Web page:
Here’s why Google is bringing gesture navigation to Android Q

“While Google admits that users still prefer using the three-button layout over gestures, it reckons this is more about the habit of usage.”

Hot on the heels of unveiling its upcoming gesture-based navigation system, Google has explained why it thinks this is a better way to use your phone. In a blog post titled “Google Navigation: A Backstory”, product managers (Android UI) Allen Huang and Rohan Shah explained the move. “By moving a gesture model for system navigation, we can provide more of the screen to apps to enable a more immersive experience,” the employees wrote. “We wanted to give folks an inside look at how we’ve approached this challenge, the rationale, and some of the trade-offs as well,” they explained.

Show Full Article

Essentially, they gave three main reasons for the new navigation method. According to Google, “gestures can be faster, more natural and ergonomic way to navigate your phone“. The company also said that gestures are “more intentional” than software buttons and allow “more immersive experience for apps by minimising how much the system draws over app content“. However, the company says that above all, the gesture system is to stem fragmentation in Android. “We realised that there was a larger issue of fragmentation when different Android phones had different gestures, especially for Android developers,” the post says.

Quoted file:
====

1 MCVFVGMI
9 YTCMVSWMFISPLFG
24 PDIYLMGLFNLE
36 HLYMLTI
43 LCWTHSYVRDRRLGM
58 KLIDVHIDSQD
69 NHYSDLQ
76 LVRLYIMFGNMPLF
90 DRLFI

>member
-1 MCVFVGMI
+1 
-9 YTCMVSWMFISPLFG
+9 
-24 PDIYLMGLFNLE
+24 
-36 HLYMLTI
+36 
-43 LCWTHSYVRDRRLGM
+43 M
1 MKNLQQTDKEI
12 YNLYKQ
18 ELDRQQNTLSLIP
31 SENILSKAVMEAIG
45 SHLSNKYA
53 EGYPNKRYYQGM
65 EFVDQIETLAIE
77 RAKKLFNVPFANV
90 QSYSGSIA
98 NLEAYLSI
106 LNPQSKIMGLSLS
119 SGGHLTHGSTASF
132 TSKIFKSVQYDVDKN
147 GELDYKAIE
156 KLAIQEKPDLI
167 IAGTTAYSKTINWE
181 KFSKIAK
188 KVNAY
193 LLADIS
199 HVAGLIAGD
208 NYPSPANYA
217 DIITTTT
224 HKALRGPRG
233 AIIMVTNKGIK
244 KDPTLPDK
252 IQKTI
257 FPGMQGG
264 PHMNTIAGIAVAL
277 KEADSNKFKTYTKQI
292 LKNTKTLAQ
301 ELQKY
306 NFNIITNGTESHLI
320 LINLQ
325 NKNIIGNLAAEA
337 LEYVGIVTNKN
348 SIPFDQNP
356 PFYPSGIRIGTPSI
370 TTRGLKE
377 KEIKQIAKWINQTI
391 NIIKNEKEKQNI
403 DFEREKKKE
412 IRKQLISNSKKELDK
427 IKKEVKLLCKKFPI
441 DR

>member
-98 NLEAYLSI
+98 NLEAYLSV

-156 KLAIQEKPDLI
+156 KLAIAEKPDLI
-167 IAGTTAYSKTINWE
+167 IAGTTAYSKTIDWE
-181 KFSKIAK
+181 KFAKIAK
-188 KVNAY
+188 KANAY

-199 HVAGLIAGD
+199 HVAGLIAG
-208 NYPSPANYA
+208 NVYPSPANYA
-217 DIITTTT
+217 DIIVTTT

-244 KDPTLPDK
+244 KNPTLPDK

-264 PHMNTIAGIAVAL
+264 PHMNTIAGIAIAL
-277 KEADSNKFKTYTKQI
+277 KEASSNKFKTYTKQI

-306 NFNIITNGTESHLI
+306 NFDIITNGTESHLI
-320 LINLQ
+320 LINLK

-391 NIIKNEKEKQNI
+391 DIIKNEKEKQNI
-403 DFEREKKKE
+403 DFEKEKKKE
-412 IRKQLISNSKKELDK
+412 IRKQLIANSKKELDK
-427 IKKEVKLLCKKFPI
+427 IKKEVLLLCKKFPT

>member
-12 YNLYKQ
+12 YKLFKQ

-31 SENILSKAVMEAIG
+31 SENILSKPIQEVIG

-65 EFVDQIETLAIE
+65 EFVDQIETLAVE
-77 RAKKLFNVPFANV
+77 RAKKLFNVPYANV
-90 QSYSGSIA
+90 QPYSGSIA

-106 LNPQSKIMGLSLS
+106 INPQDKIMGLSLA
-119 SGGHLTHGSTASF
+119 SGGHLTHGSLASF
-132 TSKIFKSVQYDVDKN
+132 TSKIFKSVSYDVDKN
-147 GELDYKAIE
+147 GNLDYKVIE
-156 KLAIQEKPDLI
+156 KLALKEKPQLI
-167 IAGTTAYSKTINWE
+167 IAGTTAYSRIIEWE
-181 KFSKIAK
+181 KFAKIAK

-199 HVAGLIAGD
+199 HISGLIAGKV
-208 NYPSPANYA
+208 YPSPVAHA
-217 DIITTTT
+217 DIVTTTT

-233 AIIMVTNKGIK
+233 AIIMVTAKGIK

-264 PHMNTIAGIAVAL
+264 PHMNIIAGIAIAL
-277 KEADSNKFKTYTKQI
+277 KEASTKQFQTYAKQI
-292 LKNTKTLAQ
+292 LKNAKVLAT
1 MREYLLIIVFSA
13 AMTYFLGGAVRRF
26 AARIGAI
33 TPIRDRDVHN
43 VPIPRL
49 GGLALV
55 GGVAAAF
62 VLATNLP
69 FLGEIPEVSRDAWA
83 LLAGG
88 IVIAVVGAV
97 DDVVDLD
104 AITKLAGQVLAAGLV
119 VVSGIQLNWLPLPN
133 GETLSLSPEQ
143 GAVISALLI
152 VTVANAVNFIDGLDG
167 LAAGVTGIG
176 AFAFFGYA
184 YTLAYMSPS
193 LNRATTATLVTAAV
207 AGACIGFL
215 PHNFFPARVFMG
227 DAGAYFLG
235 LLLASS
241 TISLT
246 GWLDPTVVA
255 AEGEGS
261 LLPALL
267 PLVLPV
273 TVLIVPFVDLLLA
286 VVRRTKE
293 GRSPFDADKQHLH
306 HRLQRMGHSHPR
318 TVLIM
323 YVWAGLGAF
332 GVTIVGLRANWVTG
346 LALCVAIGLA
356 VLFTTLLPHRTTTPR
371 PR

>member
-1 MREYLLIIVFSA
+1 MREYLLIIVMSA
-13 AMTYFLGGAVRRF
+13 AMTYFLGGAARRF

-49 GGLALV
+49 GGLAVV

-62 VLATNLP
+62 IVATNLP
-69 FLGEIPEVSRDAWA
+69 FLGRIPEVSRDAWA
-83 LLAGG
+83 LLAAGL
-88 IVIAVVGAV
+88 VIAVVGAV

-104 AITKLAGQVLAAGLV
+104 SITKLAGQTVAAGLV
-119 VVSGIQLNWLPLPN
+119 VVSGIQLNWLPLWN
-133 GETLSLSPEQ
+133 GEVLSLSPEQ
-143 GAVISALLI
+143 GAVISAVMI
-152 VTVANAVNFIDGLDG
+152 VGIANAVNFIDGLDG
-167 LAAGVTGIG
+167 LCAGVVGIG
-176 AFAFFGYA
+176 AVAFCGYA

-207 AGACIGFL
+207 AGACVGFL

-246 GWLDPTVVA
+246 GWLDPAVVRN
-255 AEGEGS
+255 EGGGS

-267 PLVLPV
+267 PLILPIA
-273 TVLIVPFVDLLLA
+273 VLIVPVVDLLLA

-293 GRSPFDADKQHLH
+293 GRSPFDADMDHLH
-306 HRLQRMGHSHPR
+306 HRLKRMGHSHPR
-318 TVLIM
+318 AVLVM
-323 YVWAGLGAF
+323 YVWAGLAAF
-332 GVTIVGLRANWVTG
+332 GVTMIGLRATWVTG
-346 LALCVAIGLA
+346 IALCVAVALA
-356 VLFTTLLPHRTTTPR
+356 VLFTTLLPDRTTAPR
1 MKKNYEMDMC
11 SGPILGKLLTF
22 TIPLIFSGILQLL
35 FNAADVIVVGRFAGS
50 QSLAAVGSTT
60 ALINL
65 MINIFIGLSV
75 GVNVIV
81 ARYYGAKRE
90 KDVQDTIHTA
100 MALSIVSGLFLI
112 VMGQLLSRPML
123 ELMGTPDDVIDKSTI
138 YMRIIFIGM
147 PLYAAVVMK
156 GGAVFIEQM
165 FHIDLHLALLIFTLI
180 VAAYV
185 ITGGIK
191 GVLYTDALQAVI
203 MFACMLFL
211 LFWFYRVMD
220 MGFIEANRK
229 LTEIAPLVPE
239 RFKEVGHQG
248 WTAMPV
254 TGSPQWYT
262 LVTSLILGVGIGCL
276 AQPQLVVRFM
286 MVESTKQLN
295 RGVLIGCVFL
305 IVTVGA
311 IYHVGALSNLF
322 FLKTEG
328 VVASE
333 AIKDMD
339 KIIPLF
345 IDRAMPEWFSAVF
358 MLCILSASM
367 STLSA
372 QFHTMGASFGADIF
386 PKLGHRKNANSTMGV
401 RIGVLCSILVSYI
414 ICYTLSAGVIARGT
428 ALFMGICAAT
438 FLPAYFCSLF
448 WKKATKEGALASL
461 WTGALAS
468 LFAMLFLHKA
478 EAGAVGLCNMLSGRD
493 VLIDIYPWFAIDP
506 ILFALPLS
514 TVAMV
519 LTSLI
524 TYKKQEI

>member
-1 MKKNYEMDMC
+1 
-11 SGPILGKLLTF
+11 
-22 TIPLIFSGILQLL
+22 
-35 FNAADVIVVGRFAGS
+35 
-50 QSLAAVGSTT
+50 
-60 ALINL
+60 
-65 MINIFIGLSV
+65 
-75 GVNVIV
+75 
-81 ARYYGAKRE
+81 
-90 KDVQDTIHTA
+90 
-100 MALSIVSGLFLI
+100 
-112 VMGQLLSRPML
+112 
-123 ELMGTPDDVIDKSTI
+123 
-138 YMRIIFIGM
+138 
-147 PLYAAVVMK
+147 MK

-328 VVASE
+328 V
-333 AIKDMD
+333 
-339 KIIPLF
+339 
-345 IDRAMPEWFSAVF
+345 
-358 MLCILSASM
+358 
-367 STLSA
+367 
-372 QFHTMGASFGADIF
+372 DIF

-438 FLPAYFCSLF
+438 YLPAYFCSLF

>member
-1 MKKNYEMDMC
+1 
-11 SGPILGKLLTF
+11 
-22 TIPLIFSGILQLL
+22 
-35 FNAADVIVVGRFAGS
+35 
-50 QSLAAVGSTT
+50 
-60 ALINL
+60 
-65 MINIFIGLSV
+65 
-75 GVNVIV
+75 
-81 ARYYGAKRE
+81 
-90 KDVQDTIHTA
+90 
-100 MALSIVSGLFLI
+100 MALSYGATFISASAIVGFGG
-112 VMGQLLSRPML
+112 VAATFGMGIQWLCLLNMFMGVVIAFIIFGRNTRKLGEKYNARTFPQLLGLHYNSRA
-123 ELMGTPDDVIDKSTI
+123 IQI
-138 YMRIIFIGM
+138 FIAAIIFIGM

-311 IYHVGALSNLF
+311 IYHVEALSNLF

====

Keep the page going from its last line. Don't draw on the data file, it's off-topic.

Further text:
Tech Droider
Tech Droider

Further, the company says it has worked with partners like Samsung, Xiaomi, HMD Global, OPPO, OnePlus, LG, Motorola, “and many others”, to standardise gesture navigation methods for Android from hereon. “To ensure consistent user and developer experience, the Android Q gestures will be the default gesture navigation for new Q+ devices,” the post clarifies. The post also details how Google arrived at the gestures that Android Q will be bringing to the table. According to the company, the new system was viewed by users as “more one-handed and reachable,” which is something many phones have struggled with, especially with increasing screen sizes.

The post claims that users became used to the new model “after an initial break-in period of 1-3 days,” which seems reasonable enough. However, how this system fares in the larger scale will be clear once it’s actually live on Android phones worldwide.